Here is another install­ment of the “things found in Nantes” series, with the lat­est pictures!

Broken glass on the Isle of Nantes
Broken glass on the Isle of Nantes

French streets aren’t very clean. The stereotype of people stepping in dog poop isn’t just a stereotype—et merde…—but at least, the mess is easily washed off by the rain and honestly, a few streets are merde-free. No, really. In Nantes, glass is a bigger issue. Many brands of beer don’t come in aluminum cans but in glass bottles, and so do most kinds of wine and hard liquor. French drink a lot and since getting drunk in the street is not strictly and explicitly banned (and remains a popular pastime regardless), many bottles end up smashed against the pavement, leaving behind hundreds of glass shards. Watch where you step…

Rue d'Enfer
Rue d’Enfer

Street names are an endless source of entertainment in France. They can be named after famous people—politicians, artists, leaders, etc.—or be descriptive, for example, the rue des Pins. And then, you have the “what the hell?” street names, like this one, named just that: “hell street”. There isn’t anything special here, it’s just a small alley, no devil in sight.

Souvenirs of Nantes
Souvenirs of Nantes

Around touristic places, like the big cathedral, several stores sell regional specialties and souvenirs from Nantes and Brittany in general. Food is always a best seller, including caramels au beurre salé (sea-salted butter caramel candies and local wines, like Muscadet.

Bowls with Bécassine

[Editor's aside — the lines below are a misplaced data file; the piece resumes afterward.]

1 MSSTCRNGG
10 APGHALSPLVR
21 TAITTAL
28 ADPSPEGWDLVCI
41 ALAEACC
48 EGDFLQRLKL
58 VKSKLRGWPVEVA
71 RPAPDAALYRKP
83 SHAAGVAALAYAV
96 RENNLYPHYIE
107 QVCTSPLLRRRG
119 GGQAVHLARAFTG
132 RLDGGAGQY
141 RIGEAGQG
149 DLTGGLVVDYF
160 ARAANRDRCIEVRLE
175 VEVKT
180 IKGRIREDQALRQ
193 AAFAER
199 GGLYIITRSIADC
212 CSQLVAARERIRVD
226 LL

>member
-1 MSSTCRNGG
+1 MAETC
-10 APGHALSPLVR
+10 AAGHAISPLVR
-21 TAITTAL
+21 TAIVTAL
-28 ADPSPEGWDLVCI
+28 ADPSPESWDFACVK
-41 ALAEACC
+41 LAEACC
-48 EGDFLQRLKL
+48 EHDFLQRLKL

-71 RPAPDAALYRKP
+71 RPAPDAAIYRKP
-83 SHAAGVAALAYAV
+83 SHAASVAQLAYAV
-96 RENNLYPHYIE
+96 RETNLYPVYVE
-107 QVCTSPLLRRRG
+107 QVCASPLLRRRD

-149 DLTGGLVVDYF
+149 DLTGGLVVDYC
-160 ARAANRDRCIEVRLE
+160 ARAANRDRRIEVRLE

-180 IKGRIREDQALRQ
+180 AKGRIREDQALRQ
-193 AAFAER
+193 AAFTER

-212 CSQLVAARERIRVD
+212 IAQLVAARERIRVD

Bowls with Bécassine

Bécassine is one of the symbols of Brittany. The 1905 comic strip character is a young Breton housemaid, usually depicted wearing a green dress mocking traditional Breton peasant costume. She was originally seen as a stereotype and remnant of the contempt with which the Bretons were long considered, especially by classy parisiens, but she is now a classic character used on many souvenirs.

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6 Comments

  1. Shannon August 6, 2015 at 4:32 pm

    I hate broken glass! I wear sandals all summer so it’s super dangerous not to mention for my poor dog! Someone broke a bottle in front of our residence this past weekend, and I kept forgetting and almost walking in it.

    Last summer, I even cut my foot on a piece of glass – right outside where I work on private property. If it happened to someone in the US, they probably would have sued.

    Reply
    1. Zhu August 7, 2015 at 3:37 pm

      Poor you! I have never thought of dogs but I can see why it’s dangerous to them too!

      Reply
  2. Gagan August 7, 2015 at 12:28 am

    broken bottles! hmm, it’s a bit of a hazard. On Indian streets you might not find so much of broken bottles, you see, we are a frugal bunch, no matter how drunk we are, we still would save them bottles to sell to scrap dealer 🙂 You just feel less guilty for the binge.

    Street names is fun 🙂

    Reply
    1. Zhu August 7, 2015 at 3:39 pm

      How clean are the streets in India? In the West, we always picture them as filthy (sorry!) but it may just be a stereotype.

      Reply
      1. Gagan August 13, 2015 at 11:18 am

        LOL

        Well you know that saying “All generalisations are incorrect, including this one” 🙂 It is unfortunately true; most of the Indian streets are filthy. You will find clean streets, but it is a rare sight.

        Reply
        1. Zhu August 13, 2015 at 7:50 pm

          Well… you will like it here!

          Reply

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